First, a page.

But for many of those years, the concern was that the parties were too much alike and philosophically undefined.
For instance, if you said the word "Democrat" in the 1950s, you might be describing a Southern segregationist or a left-wing Northeasterner. Republicans for decades were united primarily by their views on economic issues, tolerating a broad range of opinion on the social ones and on national security.
Now, the opposite is true. Party labels have become a shorthand for a rigid ideological dividing line — Democrats to the left, and Republicans to the right.
And the clout of the parties has receded even more quickly in recent years, thanks to the 2002 McCain-Feingold campaign finance law that cut off their access to unregulated contributions known as "soft money," and the Supreme Court's 2010 decision in Citizens United v. Federal Election Commission, which opened up the spigot for fund to flow to outside groups.
"The law isn't the explanation for the weaknesses of the parties, but the law has accelerated their struggles," said one top Democratic National Committee official, speaking on the condition of anonymity because of the sensitivity of the subject.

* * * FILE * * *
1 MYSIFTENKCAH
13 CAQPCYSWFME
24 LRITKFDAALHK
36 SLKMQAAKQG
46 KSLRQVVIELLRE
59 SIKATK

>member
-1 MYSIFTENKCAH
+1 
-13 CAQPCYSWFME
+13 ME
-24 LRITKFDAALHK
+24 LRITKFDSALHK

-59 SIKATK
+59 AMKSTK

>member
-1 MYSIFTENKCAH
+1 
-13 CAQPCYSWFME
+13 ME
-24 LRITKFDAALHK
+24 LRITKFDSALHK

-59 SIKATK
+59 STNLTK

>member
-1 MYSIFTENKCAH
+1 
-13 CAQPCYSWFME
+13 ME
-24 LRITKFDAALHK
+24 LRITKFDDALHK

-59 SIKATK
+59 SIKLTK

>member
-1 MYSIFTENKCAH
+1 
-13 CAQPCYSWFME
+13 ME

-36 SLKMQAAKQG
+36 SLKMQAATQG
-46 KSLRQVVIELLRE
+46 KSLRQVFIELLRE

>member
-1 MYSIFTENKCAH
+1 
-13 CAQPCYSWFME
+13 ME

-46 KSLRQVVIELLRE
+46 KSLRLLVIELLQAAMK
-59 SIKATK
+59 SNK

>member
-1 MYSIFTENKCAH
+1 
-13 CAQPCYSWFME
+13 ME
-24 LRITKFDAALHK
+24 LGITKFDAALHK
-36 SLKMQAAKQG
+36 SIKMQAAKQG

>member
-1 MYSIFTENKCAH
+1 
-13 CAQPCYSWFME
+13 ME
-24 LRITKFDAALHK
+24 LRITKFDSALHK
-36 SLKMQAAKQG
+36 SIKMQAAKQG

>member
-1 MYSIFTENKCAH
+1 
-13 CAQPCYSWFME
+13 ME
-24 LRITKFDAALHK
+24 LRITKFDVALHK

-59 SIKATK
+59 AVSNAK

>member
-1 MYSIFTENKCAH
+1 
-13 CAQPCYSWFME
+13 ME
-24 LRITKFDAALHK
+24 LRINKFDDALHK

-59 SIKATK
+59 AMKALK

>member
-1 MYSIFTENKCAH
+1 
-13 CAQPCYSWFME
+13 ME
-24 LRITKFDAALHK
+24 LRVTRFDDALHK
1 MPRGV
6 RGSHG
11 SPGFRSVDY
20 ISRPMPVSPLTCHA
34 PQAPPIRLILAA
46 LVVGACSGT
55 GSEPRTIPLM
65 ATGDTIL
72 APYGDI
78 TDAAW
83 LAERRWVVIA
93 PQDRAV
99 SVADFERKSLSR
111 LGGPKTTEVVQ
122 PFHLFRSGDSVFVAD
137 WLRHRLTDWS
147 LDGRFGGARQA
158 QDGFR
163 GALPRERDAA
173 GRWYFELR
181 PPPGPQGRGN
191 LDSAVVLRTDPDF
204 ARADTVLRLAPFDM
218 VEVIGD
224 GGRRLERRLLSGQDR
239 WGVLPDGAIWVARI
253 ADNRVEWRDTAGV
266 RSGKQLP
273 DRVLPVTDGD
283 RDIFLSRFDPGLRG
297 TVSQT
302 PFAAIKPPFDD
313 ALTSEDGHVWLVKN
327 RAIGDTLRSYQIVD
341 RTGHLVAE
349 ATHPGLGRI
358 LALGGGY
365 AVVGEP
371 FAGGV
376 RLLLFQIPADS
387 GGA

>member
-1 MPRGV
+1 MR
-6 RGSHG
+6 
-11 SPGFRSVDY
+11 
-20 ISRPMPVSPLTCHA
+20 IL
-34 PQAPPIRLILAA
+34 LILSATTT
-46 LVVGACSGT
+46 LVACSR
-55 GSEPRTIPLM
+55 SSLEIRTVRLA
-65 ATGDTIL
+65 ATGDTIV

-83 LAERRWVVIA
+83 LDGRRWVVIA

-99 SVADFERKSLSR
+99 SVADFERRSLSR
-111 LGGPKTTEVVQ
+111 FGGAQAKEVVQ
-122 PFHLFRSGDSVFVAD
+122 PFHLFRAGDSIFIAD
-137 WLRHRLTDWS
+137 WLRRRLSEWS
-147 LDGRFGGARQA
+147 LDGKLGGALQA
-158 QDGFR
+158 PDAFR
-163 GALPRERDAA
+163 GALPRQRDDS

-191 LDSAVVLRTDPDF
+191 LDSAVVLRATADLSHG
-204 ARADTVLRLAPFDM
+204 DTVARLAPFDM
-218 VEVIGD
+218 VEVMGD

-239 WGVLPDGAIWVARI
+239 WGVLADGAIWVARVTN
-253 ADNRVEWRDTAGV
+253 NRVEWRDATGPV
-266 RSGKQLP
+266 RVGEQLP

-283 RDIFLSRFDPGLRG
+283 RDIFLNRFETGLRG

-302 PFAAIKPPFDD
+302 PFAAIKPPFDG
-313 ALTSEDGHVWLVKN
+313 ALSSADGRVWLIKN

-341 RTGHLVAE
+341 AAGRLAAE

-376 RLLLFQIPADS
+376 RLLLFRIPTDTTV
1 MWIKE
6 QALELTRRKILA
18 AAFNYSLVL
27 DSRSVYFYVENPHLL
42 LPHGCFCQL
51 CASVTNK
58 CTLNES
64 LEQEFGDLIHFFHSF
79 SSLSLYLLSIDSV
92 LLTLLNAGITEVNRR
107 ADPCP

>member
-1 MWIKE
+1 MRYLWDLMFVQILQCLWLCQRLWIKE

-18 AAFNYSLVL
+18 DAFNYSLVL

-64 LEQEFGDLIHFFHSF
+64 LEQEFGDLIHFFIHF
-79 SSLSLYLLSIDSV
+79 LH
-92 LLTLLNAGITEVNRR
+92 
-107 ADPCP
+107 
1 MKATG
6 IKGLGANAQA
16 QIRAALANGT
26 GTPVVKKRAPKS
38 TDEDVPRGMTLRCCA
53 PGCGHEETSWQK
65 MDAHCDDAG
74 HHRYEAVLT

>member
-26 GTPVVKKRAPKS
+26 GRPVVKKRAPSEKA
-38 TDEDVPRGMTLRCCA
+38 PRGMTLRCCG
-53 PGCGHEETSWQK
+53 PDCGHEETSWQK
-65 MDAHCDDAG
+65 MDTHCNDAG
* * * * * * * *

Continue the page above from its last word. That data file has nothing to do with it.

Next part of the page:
Political parties increasingly are being outmatched in resources and organization by special-interest groups or those, such as the tea party, devoted more to furthering a cause than achieving electoral victory.
As a result, the parties are no longer as able as they once were to protect their incumbents from ideologically-driven primary challenges, to define their messages or even to keep up with technology.
Last year, for instance, the parties spent a total of $228 million on independent efforts to boost their candidates, primarily with ads. That was well under half the $631 million spent by the so-called "super PACs" that have sprung up since the Citizens United decision, according to figures compiled by the Center for Responsive Politics.